Kenneth Branagh Talks 'Thor' Casting Controversy, Donald Blake, Shakespearean Dialogue, And More!

ThorSummer Movie Preview Week turns its attention to Marvel's god of thunder today, as "Thor" gets ready to hit theaters and bring us one step closer to next year's superhero team-up blockbuster, "The Avengers."

MTV News spoke to "Thor" director Kenneth Branagh to get the scoop on some of the changes made to Thor and his supporting cast as they made the jump from page to screen, and where the hammer-wielding hero fits in the greater Marvel movie universe.

Oh, and we also got a little more info about that post-credits scene everyone's buzzing about, and how "Avengers" director Joss Whedon factors into it.

MTV NEWS: When your involvement was first announced, many people reasoned that your Shakespearean background was a great fit for the character because of Thor's use of that type of dialogue and story devices. Now that we've seen more of the film, it looks like you've toned down the "thee" and "thou" aspect of Thor's speech. What prompted that decision?

KENNETH BRANAGH: Well, here's the thing: I spoke to Stan Lee numerous times over the course of this -- and I think he's absolutely marvelous -- but he first said way back that he thought the characters should speak like a combination of Shakespeare and the King James bible. And in the comics, there's plenty of "thee" and "thou," but a lot of the humor in some of these comics is based around that gag. I felt that we wouldn't get too much value from that for too long in a contemporary movie.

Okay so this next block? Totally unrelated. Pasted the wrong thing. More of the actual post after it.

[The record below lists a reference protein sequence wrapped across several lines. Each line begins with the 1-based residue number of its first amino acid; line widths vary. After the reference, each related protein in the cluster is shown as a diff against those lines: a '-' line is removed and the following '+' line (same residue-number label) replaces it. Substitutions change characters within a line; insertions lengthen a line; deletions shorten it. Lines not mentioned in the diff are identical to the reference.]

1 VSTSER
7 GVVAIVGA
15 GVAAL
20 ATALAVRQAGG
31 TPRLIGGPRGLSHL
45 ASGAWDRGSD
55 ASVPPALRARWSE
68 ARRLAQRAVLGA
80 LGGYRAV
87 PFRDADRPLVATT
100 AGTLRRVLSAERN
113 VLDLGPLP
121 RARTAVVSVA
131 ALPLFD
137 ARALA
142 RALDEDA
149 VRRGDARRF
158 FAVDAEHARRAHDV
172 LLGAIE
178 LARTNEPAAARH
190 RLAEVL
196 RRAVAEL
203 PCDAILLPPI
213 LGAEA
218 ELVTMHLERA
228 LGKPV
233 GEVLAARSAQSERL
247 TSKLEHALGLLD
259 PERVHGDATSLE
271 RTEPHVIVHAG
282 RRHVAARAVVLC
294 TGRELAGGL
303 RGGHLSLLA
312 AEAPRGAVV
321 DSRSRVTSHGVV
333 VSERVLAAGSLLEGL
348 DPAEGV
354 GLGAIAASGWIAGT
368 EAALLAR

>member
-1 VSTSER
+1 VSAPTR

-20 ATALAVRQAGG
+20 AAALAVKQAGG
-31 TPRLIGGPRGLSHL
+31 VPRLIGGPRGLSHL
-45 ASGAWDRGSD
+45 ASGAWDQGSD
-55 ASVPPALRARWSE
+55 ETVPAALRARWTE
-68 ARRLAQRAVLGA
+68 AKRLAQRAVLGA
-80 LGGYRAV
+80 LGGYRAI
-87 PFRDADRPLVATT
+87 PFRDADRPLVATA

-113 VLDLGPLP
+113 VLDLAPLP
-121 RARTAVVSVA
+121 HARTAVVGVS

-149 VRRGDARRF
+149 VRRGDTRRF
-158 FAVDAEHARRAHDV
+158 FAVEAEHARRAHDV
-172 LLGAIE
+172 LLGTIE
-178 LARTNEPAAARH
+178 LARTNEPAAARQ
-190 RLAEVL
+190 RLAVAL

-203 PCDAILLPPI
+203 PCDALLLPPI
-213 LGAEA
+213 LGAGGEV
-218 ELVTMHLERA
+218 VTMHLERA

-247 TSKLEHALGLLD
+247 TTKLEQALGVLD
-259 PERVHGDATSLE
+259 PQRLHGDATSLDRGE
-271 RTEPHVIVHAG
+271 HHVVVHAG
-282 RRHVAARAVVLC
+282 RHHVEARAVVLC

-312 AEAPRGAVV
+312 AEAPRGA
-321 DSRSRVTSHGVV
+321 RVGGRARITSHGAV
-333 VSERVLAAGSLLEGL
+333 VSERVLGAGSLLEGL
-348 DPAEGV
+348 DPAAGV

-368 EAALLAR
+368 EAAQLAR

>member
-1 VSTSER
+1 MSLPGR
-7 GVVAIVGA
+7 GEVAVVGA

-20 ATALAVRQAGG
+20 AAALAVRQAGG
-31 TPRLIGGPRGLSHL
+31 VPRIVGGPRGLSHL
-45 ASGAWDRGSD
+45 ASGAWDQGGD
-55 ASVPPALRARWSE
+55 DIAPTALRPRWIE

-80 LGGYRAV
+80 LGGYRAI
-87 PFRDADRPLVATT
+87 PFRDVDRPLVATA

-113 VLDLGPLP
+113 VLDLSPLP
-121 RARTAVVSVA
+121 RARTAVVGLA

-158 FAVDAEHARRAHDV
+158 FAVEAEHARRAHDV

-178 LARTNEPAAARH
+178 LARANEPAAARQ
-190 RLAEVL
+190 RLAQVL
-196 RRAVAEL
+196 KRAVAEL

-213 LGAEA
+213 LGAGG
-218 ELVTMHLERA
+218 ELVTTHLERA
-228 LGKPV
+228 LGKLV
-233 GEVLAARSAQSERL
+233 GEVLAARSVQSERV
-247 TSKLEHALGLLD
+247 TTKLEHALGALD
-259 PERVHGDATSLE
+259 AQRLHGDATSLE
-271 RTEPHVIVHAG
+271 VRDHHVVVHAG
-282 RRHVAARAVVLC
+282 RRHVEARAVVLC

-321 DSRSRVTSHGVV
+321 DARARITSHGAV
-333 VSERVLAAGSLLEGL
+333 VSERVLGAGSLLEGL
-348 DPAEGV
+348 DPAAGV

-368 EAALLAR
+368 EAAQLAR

Also, when it came to the type of power struggle within Asgard between Thor and his brother and Thor and his father, Odin, we wanted that to feel very relateable, and very passionate. We wanted it to feel like these were young men whose passion and rivalry was something we could absolutely relate to in our own lives. So it was important to me that they sounded different enough -- like they came from a royal family and in another life they would've gone to the best schools and picked up those kinds of things -- but also that they should be direct and real and natural. In a way, in the Shakespeare I've done, I've always tried to have the delivery of the dialogue feel as human and as normal as possible. Then, when necessary, you can really enjoy the fact that sometimes they're incredibly eloquent and passionate and their words are inspiring and uplifting.